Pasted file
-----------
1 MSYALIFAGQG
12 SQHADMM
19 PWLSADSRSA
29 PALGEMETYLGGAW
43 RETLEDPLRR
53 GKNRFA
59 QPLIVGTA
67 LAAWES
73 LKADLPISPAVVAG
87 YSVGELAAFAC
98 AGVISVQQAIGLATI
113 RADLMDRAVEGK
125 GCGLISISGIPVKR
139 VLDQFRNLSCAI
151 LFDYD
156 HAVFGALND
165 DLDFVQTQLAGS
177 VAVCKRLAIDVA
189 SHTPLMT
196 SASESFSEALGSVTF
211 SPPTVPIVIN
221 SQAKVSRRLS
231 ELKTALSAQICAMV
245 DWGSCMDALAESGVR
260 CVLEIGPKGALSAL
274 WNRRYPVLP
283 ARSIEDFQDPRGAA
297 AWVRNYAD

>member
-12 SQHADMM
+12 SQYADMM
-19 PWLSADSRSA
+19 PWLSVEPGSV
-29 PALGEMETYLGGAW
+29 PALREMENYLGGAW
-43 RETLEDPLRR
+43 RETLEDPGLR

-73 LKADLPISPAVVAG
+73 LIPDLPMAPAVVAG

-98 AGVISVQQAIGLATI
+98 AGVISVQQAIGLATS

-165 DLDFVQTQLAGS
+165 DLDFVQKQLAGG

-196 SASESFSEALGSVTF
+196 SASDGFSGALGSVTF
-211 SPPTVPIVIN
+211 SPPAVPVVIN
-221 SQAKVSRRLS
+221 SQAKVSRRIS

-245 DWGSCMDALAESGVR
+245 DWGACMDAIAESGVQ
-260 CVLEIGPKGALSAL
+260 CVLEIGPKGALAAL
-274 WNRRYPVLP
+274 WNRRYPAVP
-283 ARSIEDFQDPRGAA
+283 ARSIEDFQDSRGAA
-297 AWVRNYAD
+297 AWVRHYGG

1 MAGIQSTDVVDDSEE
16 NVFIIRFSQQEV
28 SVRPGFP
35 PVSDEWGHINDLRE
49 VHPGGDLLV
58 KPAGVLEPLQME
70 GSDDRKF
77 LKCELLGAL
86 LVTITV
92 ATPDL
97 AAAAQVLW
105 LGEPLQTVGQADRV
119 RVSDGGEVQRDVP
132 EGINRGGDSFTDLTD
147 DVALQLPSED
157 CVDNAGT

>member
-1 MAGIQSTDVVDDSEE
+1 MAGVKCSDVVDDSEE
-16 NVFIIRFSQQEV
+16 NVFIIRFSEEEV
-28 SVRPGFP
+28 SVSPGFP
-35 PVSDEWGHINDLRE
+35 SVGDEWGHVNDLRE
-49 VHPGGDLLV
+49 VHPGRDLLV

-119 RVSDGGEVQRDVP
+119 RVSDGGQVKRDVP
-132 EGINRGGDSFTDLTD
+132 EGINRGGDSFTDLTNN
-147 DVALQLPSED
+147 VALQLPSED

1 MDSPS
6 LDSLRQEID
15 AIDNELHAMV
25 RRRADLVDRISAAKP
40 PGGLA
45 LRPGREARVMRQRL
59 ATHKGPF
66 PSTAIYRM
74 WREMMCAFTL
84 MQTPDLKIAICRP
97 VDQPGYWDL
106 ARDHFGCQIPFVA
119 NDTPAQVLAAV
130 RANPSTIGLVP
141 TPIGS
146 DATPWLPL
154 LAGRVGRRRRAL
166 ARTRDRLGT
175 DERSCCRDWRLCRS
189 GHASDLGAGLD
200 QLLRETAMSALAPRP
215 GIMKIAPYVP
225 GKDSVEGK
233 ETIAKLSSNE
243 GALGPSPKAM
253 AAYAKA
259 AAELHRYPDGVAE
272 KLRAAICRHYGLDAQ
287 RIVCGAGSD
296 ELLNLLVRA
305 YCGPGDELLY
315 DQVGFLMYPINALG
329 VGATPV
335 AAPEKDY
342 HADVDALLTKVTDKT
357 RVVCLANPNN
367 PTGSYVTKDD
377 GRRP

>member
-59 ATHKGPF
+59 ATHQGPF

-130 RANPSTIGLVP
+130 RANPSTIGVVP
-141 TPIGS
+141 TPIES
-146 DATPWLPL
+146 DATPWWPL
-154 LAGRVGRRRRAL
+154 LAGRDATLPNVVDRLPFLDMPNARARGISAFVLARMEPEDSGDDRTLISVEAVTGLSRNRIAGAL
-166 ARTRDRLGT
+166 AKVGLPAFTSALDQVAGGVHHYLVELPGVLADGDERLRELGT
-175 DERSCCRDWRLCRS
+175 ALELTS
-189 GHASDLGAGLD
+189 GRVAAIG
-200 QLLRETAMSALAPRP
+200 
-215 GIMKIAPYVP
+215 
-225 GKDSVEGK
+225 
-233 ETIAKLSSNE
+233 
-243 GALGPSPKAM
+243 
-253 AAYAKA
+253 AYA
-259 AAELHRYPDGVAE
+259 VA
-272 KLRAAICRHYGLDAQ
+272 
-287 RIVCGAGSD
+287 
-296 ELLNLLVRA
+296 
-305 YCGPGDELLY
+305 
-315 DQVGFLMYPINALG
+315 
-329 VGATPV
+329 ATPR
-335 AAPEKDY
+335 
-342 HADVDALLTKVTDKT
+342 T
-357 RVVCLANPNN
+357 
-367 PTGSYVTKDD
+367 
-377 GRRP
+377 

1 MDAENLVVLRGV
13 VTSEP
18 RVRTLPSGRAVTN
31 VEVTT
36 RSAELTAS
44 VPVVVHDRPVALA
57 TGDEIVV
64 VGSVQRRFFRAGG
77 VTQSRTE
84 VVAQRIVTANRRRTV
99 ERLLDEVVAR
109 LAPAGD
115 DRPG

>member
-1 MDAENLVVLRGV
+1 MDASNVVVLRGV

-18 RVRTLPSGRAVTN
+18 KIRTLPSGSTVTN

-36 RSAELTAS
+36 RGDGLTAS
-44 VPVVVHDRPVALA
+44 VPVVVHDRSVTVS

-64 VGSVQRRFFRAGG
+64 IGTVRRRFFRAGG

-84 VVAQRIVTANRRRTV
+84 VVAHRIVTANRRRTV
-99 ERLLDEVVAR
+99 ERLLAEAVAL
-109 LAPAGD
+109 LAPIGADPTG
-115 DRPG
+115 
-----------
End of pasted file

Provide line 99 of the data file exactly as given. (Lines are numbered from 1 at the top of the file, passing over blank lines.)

59 ATHKGPF